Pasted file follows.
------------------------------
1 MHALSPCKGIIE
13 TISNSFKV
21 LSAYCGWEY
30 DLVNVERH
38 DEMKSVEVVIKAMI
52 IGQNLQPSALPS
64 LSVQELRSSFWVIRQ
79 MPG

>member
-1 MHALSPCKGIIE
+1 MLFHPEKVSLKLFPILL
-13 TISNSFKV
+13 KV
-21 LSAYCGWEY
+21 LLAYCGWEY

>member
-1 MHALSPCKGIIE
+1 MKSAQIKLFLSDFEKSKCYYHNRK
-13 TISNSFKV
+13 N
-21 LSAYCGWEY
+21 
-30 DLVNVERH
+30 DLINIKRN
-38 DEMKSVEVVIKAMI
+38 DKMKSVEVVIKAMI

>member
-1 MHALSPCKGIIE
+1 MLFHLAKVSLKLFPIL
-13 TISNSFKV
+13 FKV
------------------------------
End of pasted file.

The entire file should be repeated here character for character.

1 MHALSPCKGIIE
13 TISNSFKV
21 LSAYCGWEY
30 DLVNVERH
38 DEMKSVEVVIKAMI
52 IGQNLQPSALPS
64 LSVQELRSSFWVIRQ
79 MPG

>member
-1 MHALSPCKGIIE
+1 MLFHPEKVSLKLFPILL
-13 TISNSFKV
+13 KV
-21 LSAYCGWEY
+21 LLAYCGWEY

>member
-1 MHALSPCKGIIE
+1 MKSAQIKLFLSDFEKSKCYYHNRK
-13 TISNSFKV
+13 N
-21 LSAYCGWEY
+21 
-30 DLVNVERH
+30 DLINIKRN
-38 DEMKSVEVVIKAMI
+38 DKMKSVEVVIKAMI

>member
-1 MHALSPCKGIIE
+1 MLFHLAKVSLKLFPIL
-13 TISNSFKV
+13 FKV